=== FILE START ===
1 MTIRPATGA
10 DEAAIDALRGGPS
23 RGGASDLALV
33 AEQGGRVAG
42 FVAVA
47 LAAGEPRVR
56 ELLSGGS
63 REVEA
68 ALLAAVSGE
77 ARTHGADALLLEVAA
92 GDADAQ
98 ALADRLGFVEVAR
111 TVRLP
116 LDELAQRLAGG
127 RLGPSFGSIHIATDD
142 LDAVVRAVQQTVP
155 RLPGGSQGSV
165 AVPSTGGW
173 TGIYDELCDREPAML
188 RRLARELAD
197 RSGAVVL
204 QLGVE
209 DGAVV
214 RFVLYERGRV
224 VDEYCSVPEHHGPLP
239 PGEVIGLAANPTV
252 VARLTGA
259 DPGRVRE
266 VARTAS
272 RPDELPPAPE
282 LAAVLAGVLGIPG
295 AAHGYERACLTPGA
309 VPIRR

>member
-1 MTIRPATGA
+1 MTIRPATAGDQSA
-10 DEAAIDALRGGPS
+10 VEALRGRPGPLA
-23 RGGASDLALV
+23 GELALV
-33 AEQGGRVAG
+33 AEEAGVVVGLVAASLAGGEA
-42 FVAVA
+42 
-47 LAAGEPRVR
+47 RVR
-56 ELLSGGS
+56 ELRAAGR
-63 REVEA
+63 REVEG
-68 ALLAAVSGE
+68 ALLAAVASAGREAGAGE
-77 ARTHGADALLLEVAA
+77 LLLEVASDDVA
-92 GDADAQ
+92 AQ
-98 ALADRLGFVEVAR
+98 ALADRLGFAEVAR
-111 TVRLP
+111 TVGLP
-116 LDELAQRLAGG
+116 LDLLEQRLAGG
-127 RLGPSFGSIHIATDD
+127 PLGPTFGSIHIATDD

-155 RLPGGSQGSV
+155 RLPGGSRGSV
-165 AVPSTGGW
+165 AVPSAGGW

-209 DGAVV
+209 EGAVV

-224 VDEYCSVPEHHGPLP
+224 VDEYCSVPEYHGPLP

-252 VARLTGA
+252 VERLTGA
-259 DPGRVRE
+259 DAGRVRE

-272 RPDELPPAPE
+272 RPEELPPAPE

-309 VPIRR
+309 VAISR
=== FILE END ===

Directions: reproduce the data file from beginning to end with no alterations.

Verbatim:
1 MTIRPATGA
10 DEAAIDALRGGPS
23 RGGASDLALV
33 AEQGGRVAG
42 FVAVA
47 LAAGEPRVR
56 ELLSGGS
63 REVEA
68 ALLAAVSGE
77 ARTHGADALLLEVAA
92 GDADAQ
98 ALADRLGFVEVAR
111 TVRLP
116 LDELAQRLAGG
127 RLGPSFGSIHIATDD
142 LDAVVRAVQQTVP
155 RLPGGSQGSV
165 AVPSTGGW
173 TGIYDELCDREPAML
188 RRLARELAD
197 RSGAVVL
204 QLGVE
209 DGAVV
214 RFVLYERGRV
224 VDEYCSVPEHHGPLP
239 PGEVIGLAANPTV
252 VARLTGA
259 DPGRVRE
266 VARTAS
272 RPDELPPAPE
282 LAAVLAGVLGIPG
295 AAHGYERACLTPGA
309 VPIRR

>member
-1 MTIRPATGA
+1 MTIRPATAGDQSA
-10 DEAAIDALRGGPS
+10 VEALRGRPGPLA
-23 RGGASDLALV
+23 GELALV
-33 AEQGGRVAG
+33 AEEAGVVVGLVAASLAGGEA
-42 FVAVA
+42 
-47 LAAGEPRVR
+47 RVR
-56 ELLSGGS
+56 ELRAAGR
-63 REVEA
+63 REVEG
-68 ALLAAVSGE
+68 ALLAAVASAGREAGAGE
-77 ARTHGADALLLEVAA
+77 LLLEVASDDVA
-92 GDADAQ
+92 AQ
-98 ALADRLGFVEVAR
+98 ALADRLGFAEVAR
-111 TVRLP
+111 TVGLP
-116 LDELAQRLAGG
+116 LDLLEQRLAGG
-127 RLGPSFGSIHIATDD
+127 PLGPTFGSIHIATDD

-155 RLPGGSQGSV
+155 RLPGGSRGSV
-165 AVPSTGGW
+165 AVPSAGGW

-209 DGAVV
+209 EGAVV

-224 VDEYCSVPEHHGPLP
+224 VDEYCSVPEYHGPLP

-252 VARLTGA
+252 VERLTGA
-259 DPGRVRE
+259 DAGRVRE

-272 RPDELPPAPE
+272 RPEELPPAPE

-309 VPIRR
+309 VAISR